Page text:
Charles Nakao and Helen Gabriel Nakao, Plaintiffs-appellees, v. Ruth L. Rushen, Director, California Department Ofcorrections, et al., Defendants,j.p. Campbell, Individually and As Administrative Aid to Thewarden, San Quentin State Prison, San Quentin,ca., Defendant-appellant, 766 F.2d 410 (9th Cir. 1985)Annotate this Case
Nina Rivkind, Berkeley, Cal., for plaintiffs-appellees.
Dane R. Gillette, Dep. Atty. Gen., San Francisco, Cal., for defendant-appellant.
Appeal from the United States District Court for the Northern District of California.
Before HUG, SCHROEDER, and HALL, Circuit Judges.
HUG, Circuit Judge:
This is a section 1983 action brought by Charles Nakao, a prison inmate, and his wife, Helen Nakao, seeking damages for violation of their constitutional rights under the first, fourth, and fourteenth amendments of the United States Constitution for the seizure and dissemination of the Nakaos' personal correspondence. The action originally named state, county, and prison officials. The claims against all defendants except J.P. Campbell, a prison official at San Quentin State Prison, were dismissed at an earlier stage of the proceedings, either through settlement or rulings on motions. The district court granted a summary judgment on liability against Campbell; the parties stipulated to $5,000 for damages, and a final judgment was entered for the Nakaos and against Campbell in that amount. Campbell appeals.
The facts of this case are well set forth in prior published opinions of the district court, Nakao v. Rushen, 542 F. Supp. 856 (N.D. Cal. 1982) and Nakao v. Rushen, 580 F. Supp. 718 (N.D. Cal. 1984). We will only briefly summarize the facts.
The Nakaos were married on June 2, 1981. At that time, Mr. Nakao was an inmate at San Quentin Prison, and Mrs. Nakao was a social worker employed by the Contra Costa County Social Service Department. On June 8, 1981, the assistant director of the County Social Service Department, wrote a letter to George Sumner, the warden at San Quentin, in which he expressed concern about a possible conflict of interest arising from the Nakaos' marriage. He requested Warden Sumner to supply him with copies of all correspondence received by Mr. Nakao on Contra Costa County stationery.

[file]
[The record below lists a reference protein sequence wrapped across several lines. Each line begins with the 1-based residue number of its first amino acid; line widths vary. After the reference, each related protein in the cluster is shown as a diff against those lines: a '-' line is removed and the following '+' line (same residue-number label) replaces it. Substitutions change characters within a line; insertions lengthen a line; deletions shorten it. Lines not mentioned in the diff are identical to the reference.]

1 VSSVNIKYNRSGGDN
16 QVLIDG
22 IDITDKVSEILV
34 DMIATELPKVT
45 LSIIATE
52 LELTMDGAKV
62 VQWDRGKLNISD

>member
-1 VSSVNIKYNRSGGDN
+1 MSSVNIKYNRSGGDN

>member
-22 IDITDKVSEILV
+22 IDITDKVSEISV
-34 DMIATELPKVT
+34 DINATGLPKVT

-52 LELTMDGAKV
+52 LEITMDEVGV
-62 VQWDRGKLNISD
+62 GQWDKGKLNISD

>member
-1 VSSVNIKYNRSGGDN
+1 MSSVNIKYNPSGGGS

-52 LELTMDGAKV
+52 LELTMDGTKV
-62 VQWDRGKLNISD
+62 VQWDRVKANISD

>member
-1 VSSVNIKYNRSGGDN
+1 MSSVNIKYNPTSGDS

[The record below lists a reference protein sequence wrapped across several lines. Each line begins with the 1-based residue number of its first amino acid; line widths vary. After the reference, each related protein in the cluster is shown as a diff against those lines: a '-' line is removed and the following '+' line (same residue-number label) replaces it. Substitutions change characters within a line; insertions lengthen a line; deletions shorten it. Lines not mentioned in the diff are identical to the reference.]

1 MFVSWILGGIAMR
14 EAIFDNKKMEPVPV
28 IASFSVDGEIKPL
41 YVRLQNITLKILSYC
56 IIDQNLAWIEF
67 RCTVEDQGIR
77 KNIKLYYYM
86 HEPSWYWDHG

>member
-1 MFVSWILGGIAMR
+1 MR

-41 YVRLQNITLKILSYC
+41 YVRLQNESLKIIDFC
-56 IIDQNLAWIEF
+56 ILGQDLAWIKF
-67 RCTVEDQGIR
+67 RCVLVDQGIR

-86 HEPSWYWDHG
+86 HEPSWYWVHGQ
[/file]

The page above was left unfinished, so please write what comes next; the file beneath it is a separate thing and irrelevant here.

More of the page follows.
Warden Sumner requested his assistant, J.P. Campbell, to investigate the matter. On June 22, 1981, Campbell ordered a search of Nakao's cell, with instructions to seize all correspondence with Contra Costa County letterhead. Nakao was not permitted to observe the search. Campbell read all of the material taken from Mr. Nakao's cell, made copies of the correspondence and had them mailed to Contra Costa County officials. Thereafter, Helen Nakao's employment with Contra Costa County was terminated, allegedly because of the correspondence supplied.
The district court ruled that Campbell violated Mr. Nakao's fourth amendment rights by ordering the search of his cell and Campbell's liability was based on this ruling, Nakao, 580 F. Supp. at 723. Subsequent to the district court's decision, the Supreme Court held that, because a prisoner does not have a reasonable expectation of privacy in his prison cell, the fourth amendment's proscription against unreasonable searches does not apply to the confines of a prison cell. Hudson v. Palmer, --- U.S. ----, 104 S. Ct. 3194, 3202, 82 L. Ed. 2d 393 (1984). Thus, the judgment of the district court cannot be upheld on the grounds specified by the district court. The plaintiffs also raised in the district court claims for violation of first amendment rights and various state law claims. The district court did not rule on these claims. The judgment of the district court is vacated and remanded for consideration of the remaining claims of the plaintiffs.
VACATED and REMANDED.